For this paper, sponsored by Caltrans and the Western States Rural Transportation Consortium, the research team conducted a survey of DOT practitioners in western states and performed a literature review on data quality within the transportation field. They documented best practices and formulated recommendations in the interest of analyzing and documenting existing best practices for data quality and the dissemination of traveler information.
The researchers identified the following best practices:
- Maintain standards for collected data. Quality data is important for safe, efficient operation of transportation systems. This is particularly important for the provision of traveler information, and given that the current operating environment is increasingly focused on performance measurements, accountability, and "smart" operation of roadways.
- Lower the overall workload where possible. Leverage automated procedures to identify obvious technical problems. Automated systems can flag issues such as stale CCTV images or invalid sensor readings quickly and reliably, which makes it more likely that they can be resolved before they impact the quality of traveler information. Examples of some automated processing techniques include time-stamping data, updating status messages for equipment, and performing validation on sensor readings. This also allows for reliability to be tracked as a metric.
- Ensure baseline standards for equipment. Field elements should be rigorously tested before they are brought online. Laboratory calibration can ensure sensors are calibrated to the same high standards.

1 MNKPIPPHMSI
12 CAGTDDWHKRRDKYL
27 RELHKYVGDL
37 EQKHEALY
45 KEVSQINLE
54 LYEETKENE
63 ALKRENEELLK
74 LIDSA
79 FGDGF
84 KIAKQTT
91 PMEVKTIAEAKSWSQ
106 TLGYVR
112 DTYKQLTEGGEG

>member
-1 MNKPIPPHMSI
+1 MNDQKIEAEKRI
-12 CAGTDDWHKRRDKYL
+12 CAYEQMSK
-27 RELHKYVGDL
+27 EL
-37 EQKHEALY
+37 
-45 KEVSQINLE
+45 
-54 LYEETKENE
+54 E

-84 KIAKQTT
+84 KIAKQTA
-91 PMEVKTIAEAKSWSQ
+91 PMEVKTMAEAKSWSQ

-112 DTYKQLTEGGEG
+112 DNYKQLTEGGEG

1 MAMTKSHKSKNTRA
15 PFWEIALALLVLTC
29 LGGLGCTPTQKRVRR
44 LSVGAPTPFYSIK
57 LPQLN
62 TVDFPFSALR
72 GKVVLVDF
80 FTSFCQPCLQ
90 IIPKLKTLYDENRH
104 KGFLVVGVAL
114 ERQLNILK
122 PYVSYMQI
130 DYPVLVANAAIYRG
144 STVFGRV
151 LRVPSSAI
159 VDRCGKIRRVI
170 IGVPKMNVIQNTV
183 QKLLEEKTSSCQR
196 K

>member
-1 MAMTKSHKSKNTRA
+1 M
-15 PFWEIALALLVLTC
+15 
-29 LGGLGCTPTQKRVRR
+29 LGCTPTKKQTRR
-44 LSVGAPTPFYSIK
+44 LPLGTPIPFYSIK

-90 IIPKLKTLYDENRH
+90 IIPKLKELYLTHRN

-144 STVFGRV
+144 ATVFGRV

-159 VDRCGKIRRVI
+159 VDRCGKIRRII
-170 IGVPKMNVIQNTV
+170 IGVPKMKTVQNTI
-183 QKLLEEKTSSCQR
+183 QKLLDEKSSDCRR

- Maintain systems. Regular and adequate preventive maintenance for all field elements is essential. The ability to remotely calibrate and restart sensors and systems is particularly useful for lowering the cost of this effort.
- Minimize the impact of human error. During shift changes in a TMC, use checklists to review which elements and systems are up or down. Make sure staff responsibilities are clear and develop a consistent procedure for handling traveler information. Simplify manual data entry processes as much as possible.
- Avoid technical conflicts. When possible, operate systems redundantly to minimize the impact of outages and to provide multiple overlapping sources of information. This also allows for cross-validation. Make sure common formats such as time-stamps are consistent across all data sources.
- Establish a data governance model. The model should clearly define who owns what data, as well as uses and associated thresholds for the specified data. Relevant quality metrics should also be clearly defined, including how to determine that requirements are being met. If possible, statewide standards for data quality and calibration should be defined and adhered to.
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